Recently I read an article that really pissed me off, although I apologise that I can’t link it (it’s lost in the abyss of the internet). The article wasn’t too offensive, it was mostly about Eli Roth’s Green Inferno and the idea of him becoming the next Wes Craven. Okay maybe it’s a little offensive. The thing that pissed me off was the writer’s claim at the start of the article that horror is a dying genre and in need of a hero to save it. Not an original claim, it’s been made countless times by plenty lazy journalists, so here’s my rant about why horror’s not dying.
The main evidence that horror is dying is dwindling cinema turn-outs. The box office returns for the latest possession and haunting films that are coming out are not as healthy as the studios have hoped. Yet is it surprising? I feel like we’re reaching the end of this cycle of horror, and a new sub-genre might emerge from the ether. We’re not sick of horror, we’re just a little burnt out on THOSE KIND of horrors. There’s also another possibility, we might reach the end of the sub-genre focused releasing.
Horror fans know that before the current haunting/possession/found footage trend, it was torture films which followed Japanese remakes, which followed 90s teen horror, etc. Those were the money-makers, the safe bets that cinemas love. Cinemas are struggling these days, people have better set ups at home and with On Demand services. Newer and newer films are being pumped straight into their homes. Those On Demand services offer choice, so much more choice than the traditional cinema with it’s one sub-genre of horror at a time.
Many older horror fans mourned the loss of the rental shop, the proper independent rental shop which offered a treasure trove of obscure horror titles without the commitment to buy. On Demand services are the new rental shop and while the likes of Netflix might have a limited choice, more specialist On Demand services like horrorshow.tv can provide all the horror viewing you want. The other option, the one that doesn’t help, is piracy but when it’s becoming more convenient just to sign up for a service, piracy will fade.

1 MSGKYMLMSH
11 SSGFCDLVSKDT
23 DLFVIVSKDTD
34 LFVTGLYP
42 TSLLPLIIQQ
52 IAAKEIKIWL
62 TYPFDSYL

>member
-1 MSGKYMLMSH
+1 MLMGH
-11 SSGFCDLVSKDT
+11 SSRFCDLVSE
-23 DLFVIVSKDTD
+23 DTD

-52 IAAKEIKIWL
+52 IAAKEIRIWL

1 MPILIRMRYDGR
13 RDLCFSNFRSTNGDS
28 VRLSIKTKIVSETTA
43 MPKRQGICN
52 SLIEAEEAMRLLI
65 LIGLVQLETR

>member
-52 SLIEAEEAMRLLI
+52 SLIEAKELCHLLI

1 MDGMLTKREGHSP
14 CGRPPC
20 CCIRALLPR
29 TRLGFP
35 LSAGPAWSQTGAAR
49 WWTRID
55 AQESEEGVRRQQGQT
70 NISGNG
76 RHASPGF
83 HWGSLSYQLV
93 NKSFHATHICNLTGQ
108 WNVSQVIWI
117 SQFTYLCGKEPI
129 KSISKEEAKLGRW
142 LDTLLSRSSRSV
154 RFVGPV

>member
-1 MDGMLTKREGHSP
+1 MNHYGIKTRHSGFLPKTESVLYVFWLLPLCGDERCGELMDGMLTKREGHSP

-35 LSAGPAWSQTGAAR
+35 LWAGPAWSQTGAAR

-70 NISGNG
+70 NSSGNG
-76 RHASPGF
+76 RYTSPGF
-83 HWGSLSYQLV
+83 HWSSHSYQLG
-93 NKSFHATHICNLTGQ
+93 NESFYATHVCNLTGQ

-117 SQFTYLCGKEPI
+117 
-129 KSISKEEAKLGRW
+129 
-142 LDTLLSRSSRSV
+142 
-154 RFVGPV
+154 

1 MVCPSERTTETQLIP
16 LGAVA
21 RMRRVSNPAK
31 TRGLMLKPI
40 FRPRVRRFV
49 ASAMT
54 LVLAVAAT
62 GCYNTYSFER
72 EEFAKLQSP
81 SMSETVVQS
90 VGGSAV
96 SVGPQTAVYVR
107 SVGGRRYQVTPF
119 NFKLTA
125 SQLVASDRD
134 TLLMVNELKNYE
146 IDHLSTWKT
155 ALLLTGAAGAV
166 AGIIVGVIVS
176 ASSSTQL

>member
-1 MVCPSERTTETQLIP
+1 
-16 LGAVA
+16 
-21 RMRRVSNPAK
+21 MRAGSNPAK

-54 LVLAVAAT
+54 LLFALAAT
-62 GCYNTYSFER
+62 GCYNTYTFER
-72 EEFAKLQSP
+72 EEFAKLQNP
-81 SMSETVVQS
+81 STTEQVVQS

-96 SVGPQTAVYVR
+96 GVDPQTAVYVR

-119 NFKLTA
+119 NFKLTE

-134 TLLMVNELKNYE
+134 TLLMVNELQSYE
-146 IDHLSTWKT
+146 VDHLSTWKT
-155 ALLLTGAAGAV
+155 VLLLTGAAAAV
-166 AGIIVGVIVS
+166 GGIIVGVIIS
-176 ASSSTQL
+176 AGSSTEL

With all these services around to provide the viewer with horror, that means there’s more platforms for the makers of horror to get their work seen. There’s been a stigma for ages that if a film goes straight to DVD it isn’t good, which is a bullshit elitist idea that is only there to sell cinema tickets. There is so much good horror that gets made that doesn’t fit into that safe little bubble that cinemas want that can be beamed directly into people’s houses now. You can promote your movie and link people straight to it in a tweet.
The people who really want to see horror die are the ones who hate it for moral reasons, they’re the same people who hate heavy metal and punk because it’s “satanic”. Horror appeals to our dark side, and it’s clear people love the dark side. Horror television is massive right now. Horror shares something else with punk, DIY ideology. Indie film makers often start in horror for two reasons. One: There is a guaranteed audience. Two: That audience will love it despite cheap effects. Troma has been surviving on that love for years. Film making is reaching the masses these days with greater access to film making equipment and free educational videos through youtube. Want to learn how to fake a decapitation for your film? Youtube can teach you how to do it practically or in post.
So horror can be distributed and made reasonably easily, but “horror films aren’t scary anymore”. Another all too common complaint, one entirely based on subjectivity. It’s usually said by people who aren’t really into horror films and generally only watch the ones that have made it at the cinema. Sure there’s all that great indie horror out there but it’s lost in the sea of some not so good ones so how are we expected to find it. Horror fans are insanely loyal to the genre and if you ask us we will tell you which films to watch, in our blogs, with our tattoos, or just by screaming at you.
Horror doesn’t need to be saved from extinction. Sure some of the old masters are dying or moving on to other genres but there’s plenty people eager to fill their shoes. Some of the greatest horror films of all time are still obscure to the masses but to the horror community, there is love and passion for all the horror. That love is undying and so is horror.